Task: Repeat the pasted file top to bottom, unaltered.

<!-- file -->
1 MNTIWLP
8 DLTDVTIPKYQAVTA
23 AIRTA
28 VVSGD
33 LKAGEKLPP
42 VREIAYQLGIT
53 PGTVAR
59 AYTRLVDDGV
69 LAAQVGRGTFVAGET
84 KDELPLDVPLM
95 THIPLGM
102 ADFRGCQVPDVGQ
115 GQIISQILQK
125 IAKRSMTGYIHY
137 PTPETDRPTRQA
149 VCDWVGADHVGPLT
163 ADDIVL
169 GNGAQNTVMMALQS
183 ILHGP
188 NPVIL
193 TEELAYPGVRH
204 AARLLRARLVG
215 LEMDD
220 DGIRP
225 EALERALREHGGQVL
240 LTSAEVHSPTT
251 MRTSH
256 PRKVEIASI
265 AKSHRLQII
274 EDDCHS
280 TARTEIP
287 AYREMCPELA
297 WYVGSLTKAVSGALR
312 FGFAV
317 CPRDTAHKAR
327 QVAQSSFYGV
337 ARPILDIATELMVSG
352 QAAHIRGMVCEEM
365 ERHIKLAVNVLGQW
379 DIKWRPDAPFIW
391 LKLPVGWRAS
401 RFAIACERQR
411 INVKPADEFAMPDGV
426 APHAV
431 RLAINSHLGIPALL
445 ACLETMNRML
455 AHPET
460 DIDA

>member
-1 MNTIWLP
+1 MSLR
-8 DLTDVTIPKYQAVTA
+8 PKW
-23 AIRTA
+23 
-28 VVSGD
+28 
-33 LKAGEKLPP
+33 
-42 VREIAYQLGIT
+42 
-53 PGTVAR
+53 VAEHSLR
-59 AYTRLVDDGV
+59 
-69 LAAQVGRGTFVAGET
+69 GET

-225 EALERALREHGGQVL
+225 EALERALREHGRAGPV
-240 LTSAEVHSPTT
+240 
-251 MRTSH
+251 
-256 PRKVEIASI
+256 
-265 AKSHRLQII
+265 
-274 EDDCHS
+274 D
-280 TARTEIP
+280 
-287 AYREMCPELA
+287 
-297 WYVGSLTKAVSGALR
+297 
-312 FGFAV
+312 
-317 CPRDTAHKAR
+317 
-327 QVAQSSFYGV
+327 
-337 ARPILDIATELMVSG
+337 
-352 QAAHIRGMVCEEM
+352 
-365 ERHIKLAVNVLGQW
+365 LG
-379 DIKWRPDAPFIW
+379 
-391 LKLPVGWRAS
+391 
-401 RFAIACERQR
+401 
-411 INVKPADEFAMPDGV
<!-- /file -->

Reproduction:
1 MNTIWLP
8 DLTDVTIPKYQAVTA
23 AIRTA
28 VVSGD
33 LKAGEKLPP
42 VREIAYQLGIT
53 PGTVAR
59 AYTRLVDDGV
69 LAAQVGRGTFVAGET
84 KDELPLDVPLM
95 THIPLGM
102 ADFRGCQVPDVGQ
115 GQIISQILQK
125 IAKRSMTGYIHY
137 PTPETDRPTRQA
149 VCDWVGADHVGPLT
163 ADDIVL
169 GNGAQNTVMMALQS
183 ILHGP
188 NPVIL
193 TEELAYPGVRH
204 AARLLRARLVG
215 LEMDD
220 DGIRP
225 EALERALREHGGQVL
240 LTSAEVHSPTT
251 MRTSH
256 PRKVEIASI
265 AKSHRLQII
274 EDDCHS
280 TARTEIP
287 AYREMCPELA
297 WYVGSLTKAVSGALR
312 FGFAV
317 CPRDTAHKAR
327 QVAQSSFYGV
337 ARPILDIATELMVSG
352 QAAHIRGMVCEEM
365 ERHIKLAVNVLGQW
379 DIKWRPDAPFIW
391 LKLPVGWRAS
401 RFAIACERQR
411 INVKPADEFAMPDGV
426 APHAV
431 RLAINSHLGIPALL
445 ACLETMNRML
455 AHPET
460 DIDA

>member
-1 MNTIWLP
+1 MSLR
-8 DLTDVTIPKYQAVTA
+8 PKW
-23 AIRTA
+23 
-28 VVSGD
+28 
-33 LKAGEKLPP
+33 
-42 VREIAYQLGIT
+42 
-53 PGTVAR
+53 VAEHSLR
-59 AYTRLVDDGV
+59 
-69 LAAQVGRGTFVAGET
+69 GET

-225 EALERALREHGGQVL
+225 EALERALREHGRAGPV
-240 LTSAEVHSPTT
+240 
-251 MRTSH
+251 
-256 PRKVEIASI
+256 
-265 AKSHRLQII
+265 
-274 EDDCHS
+274 D
-280 TARTEIP
+280 
-287 AYREMCPELA
+287 
-297 WYVGSLTKAVSGALR
+297 
-312 FGFAV
+312 
-317 CPRDTAHKAR
+317 
-327 QVAQSSFYGV
+327 
-337 ARPILDIATELMVSG
+337 
-352 QAAHIRGMVCEEM
+352 
-365 ERHIKLAVNVLGQW
+365 LG
-379 DIKWRPDAPFIW
+379 
-391 LKLPVGWRAS
+391 
-401 RFAIACERQR
+401 
-411 INVKPADEFAMPDGV